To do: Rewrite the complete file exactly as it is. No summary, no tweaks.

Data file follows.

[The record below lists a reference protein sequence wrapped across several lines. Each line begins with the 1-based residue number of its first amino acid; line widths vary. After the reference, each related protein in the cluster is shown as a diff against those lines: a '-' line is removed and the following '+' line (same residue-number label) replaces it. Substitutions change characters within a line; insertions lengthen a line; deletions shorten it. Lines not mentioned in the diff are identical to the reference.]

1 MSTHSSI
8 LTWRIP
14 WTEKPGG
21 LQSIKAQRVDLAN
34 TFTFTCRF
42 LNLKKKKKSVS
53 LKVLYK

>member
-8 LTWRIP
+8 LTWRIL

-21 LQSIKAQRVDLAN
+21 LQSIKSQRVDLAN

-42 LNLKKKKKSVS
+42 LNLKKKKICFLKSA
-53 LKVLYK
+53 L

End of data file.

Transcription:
[The record below lists a reference protein sequence wrapped across several lines. Each line begins with the 1-based residue number of its first amino acid; line widths vary. After the reference, each related protein in the cluster is shown as a diff against those lines: a '-' line is removed and the following '+' line (same residue-number label) replaces it. Substitutions change characters within a line; insertions lengthen a line; deletions shorten it. Lines not mentioned in the diff are identical to the reference.]

1 MSTHSSI
8 LTWRIP
14 WTEKPGG
21 LQSIKAQRVDLAN
34 TFTFTCRF
42 LNLKKKKKSVS
53 LKVLYK

>member
-8 LTWRIP
+8 LTWRIL

-21 LQSIKAQRVDLAN
+21 LQSIKSQRVDLAN

-42 LNLKKKKKSVS
+42 LNLKKKKICFLKSA
-53 LKVLYK
+53 L